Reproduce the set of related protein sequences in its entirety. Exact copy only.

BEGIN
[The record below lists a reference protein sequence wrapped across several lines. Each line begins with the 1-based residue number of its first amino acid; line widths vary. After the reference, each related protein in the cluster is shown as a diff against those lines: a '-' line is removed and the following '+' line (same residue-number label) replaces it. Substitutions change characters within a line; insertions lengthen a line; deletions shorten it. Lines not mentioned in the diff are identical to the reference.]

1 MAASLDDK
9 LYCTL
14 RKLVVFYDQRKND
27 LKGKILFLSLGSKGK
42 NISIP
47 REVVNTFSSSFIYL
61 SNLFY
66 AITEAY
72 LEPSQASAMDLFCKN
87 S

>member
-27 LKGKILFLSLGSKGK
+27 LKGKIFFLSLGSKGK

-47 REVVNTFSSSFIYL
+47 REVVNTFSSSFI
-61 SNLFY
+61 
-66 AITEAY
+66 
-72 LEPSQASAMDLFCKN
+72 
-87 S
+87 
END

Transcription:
[The record below lists a reference protein sequence wrapped across several lines. Each line begins with the 1-based residue number of its first amino acid; line widths vary. After the reference, each related protein in the cluster is shown as a diff against those lines: a '-' line is removed and the following '+' line (same residue-number label) replaces it. Substitutions change characters within a line; insertions lengthen a line; deletions shorten it. Lines not mentioned in the diff are identical to the reference.]

1 MAASLDDK
9 LYCTL
14 RKLVVFYDQRKND
27 LKGKILFLSLGSKGK
42 NISIP
47 REVVNTFSSSFIYL
61 SNLFY
66 AITEAY
72 LEPSQASAMDLFCKN
87 S

>member
-27 LKGKILFLSLGSKGK
+27 LKGKIFFLSLGSKGK

-47 REVVNTFSSSFIYL
+47 REVVNTFSSSFI
-61 SNLFY
+61 
-66 AITEAY
+66 
-72 LEPSQASAMDLFCKN
+72 
-87 S
+87 